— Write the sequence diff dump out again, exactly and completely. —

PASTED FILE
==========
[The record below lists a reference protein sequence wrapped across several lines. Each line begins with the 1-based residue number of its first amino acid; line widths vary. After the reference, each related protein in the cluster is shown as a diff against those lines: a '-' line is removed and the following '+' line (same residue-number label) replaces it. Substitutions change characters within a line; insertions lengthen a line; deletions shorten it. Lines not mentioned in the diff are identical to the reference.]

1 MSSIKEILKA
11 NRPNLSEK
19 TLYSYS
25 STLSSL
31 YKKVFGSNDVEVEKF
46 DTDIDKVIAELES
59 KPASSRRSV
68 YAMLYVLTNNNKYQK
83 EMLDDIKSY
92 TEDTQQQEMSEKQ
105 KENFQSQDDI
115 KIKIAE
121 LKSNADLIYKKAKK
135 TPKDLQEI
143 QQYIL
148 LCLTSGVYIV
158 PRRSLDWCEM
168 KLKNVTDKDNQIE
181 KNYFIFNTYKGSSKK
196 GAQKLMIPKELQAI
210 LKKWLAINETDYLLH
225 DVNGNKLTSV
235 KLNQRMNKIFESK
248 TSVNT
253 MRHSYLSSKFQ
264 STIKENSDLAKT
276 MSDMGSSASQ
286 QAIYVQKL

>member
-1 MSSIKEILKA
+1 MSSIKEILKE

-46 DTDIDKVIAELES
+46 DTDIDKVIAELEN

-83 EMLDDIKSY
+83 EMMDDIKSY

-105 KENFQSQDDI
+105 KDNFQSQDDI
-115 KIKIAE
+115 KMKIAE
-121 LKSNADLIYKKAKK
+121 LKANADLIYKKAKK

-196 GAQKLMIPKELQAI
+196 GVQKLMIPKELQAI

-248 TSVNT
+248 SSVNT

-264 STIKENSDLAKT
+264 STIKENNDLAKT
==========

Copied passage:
[The record below lists a reference protein sequence wrapped across several lines. Each line begins with the 1-based residue number of its first amino acid; line widths vary. After the reference, each related protein in the cluster is shown as a diff against those lines: a '-' line is removed and the following '+' line (same residue-number label) replaces it. Substitutions change characters within a line; insertions lengthen a line; deletions shorten it. Lines not mentioned in the diff are identical to the reference.]

1 MSSIKEILKA
11 NRPNLSEK
19 TLYSYS
25 STLSSL
31 YKKVFGSNDVEVEKF
46 DTDIDKVIAELES
59 KPASSRRSV
68 YAMLYVLTNNNKYQK
83 EMLDDIKSY
92 TEDTQQQEMSEKQ
105 KENFQSQDDI
115 KIKIAE
121 LKSNADLIYKKAKK
135 TPKDLQEI
143 QQYIL
148 LCLTSGVYIV
158 PRRSLDWCEM
168 KLKNVTDKDNQIE
181 KNYFIFNTYKGSSKK
196 GAQKLMIPKELQAI
210 LKKWLAINETDYLLH
225 DVNGNKLTSV
235 KLNQRMNKIFESK
248 TSVNT
253 MRHSYLSSKFQ
264 STIKENSDLAKT
276 MSDMGSSASQ
286 QAIYVQKL

>member
-1 MSSIKEILKA
+1 MSSIKEILKE

-46 DTDIDKVIAELES
+46 DTDIDKVIAELEN

-83 EMLDDIKSY
+83 EMMDDIKSY

-105 KENFQSQDDI
+105 KDNFQSQDDI
-115 KIKIAE
+115 KMKIAE
-121 LKSNADLIYKKAKK
+121 LKANADLIYKKAKK

-196 GAQKLMIPKELQAI
+196 GVQKLMIPKELQAI

-248 TSVNT
+248 SSVNT

-264 STIKENSDLAKT
+264 STIKENNDLAKT